Now the Swedish traveller, Dr. Sven Hedin, claims to have settled this knotty point. Going from Korla, south-west of Kara-shahr, by a road at the foot of the Kurugh-tagh and between these mountains and the Koncheh Daria, he discovered the ruins of two fortresses, and a series of milestones (potaïs). These tall pyramids of clay and wood, indicating distances in lis show the existence at an ancient period of a road with a large traffic between Korla and an unknown place to the south-east, probably on the shores of the Chinese Lob-nor. Prjevalsky, who passed between the Lower Tarim and the Koncheh Daria, could not see a lake or the remains of a lake to the east of this river. The Koncheh Daria expands into a marshy basin, the Malta Kul, from which it divides into two branches, the Kuntiekkich Tarim (East River) and the Ilek (river) to the E.S.E. Dr. Sven Hedin, after following the course of the Ilek for three days (4th April, 1896) found a large sheet of water in the valley at the very place marked by the Chinese Topographers and Richthofen for the Lob-nor. This mass of water is divided up by the natives into Avullu Kul, Kara Kul, Tayek Kul, and Arka Kul, which are actually almost filled up with reeds. Dr. Sven Hedin afterwards visited the Lob-nor of Prjevalsky, and reached its western extremity, the Kara-buran (black storm) on the 17th April. In 1885, Prjevalsky had found the Lob-nor an immense lake; four years later Prince Henri d’Orleans saw it greatly reduced in size, and Dr. Sven Hedin discovered but pools of water. In the meantime, since 1885, the northern (Chinese) Lob-nor has gradually filled up, so the lake is somewhat vagrant. Dr. Sven Hedin says that from his observations he can assert that Prjevalsky’s lake is of recent formation.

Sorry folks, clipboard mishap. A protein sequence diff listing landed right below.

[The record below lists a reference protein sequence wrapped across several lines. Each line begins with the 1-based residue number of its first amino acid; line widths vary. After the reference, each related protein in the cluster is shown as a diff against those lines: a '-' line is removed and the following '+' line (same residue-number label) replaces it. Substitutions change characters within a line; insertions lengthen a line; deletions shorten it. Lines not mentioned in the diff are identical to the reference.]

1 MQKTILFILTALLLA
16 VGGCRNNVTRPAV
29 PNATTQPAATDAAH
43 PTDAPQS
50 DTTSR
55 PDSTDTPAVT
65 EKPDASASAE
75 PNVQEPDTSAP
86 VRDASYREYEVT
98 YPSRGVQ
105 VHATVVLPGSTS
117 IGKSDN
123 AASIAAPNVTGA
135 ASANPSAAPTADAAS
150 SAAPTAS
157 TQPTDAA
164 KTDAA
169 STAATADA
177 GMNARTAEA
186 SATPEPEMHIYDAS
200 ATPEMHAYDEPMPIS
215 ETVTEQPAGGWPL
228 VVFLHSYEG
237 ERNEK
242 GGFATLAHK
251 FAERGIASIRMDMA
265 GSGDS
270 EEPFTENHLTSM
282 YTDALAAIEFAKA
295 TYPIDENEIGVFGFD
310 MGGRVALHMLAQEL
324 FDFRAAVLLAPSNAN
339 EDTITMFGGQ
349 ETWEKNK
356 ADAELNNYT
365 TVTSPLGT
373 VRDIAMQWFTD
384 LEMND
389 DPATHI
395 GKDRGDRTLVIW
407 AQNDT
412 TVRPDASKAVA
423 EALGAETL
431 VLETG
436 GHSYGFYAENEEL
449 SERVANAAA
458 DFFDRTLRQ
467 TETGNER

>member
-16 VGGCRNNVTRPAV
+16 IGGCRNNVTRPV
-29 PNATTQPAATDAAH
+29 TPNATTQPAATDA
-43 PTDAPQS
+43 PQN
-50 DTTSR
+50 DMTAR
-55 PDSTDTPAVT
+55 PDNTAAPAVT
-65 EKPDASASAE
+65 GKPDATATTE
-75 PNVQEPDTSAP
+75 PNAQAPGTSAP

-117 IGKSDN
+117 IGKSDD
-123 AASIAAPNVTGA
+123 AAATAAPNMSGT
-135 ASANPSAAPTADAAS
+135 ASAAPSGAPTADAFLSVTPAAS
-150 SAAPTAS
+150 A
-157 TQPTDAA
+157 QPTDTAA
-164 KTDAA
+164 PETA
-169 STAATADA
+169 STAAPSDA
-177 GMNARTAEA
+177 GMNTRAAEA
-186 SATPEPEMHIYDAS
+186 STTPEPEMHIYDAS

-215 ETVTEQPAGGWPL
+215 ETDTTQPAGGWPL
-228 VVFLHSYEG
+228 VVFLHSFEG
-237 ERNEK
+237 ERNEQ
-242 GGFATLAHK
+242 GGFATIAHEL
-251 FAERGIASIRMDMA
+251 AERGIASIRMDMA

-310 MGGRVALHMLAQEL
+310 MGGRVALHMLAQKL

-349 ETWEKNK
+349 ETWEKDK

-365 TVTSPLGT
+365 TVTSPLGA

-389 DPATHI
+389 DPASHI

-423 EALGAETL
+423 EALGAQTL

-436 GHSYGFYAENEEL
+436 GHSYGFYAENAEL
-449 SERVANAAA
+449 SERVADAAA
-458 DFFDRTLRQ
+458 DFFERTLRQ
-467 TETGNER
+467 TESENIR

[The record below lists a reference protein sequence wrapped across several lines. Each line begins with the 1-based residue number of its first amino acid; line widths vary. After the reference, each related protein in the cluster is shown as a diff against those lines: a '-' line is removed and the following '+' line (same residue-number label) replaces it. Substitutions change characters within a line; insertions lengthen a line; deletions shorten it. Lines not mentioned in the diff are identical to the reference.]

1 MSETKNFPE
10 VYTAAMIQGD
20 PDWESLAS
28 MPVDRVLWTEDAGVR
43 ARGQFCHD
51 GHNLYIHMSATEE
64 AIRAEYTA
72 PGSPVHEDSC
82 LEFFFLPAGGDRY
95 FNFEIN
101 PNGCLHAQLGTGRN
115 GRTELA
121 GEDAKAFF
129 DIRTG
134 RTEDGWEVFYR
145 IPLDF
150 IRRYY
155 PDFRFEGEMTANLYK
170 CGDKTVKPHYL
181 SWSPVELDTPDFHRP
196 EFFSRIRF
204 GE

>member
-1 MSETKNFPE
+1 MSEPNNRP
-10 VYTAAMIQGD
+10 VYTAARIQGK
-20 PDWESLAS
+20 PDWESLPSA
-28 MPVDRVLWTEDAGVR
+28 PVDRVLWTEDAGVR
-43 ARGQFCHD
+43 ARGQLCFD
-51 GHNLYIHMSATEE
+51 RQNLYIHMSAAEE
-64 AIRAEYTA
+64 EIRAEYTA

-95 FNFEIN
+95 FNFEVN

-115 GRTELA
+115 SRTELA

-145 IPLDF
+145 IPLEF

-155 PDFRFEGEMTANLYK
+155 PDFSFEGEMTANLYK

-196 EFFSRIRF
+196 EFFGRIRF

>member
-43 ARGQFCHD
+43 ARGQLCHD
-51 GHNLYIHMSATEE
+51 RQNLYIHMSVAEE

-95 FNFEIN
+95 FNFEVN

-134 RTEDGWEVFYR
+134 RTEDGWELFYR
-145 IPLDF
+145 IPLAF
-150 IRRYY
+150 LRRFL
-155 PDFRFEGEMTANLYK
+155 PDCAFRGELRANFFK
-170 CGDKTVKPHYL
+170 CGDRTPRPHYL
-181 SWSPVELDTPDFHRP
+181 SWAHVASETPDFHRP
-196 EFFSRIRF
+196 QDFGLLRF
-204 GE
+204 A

So Marco Polo’s Lob-nor should be the northern or Chinese lake.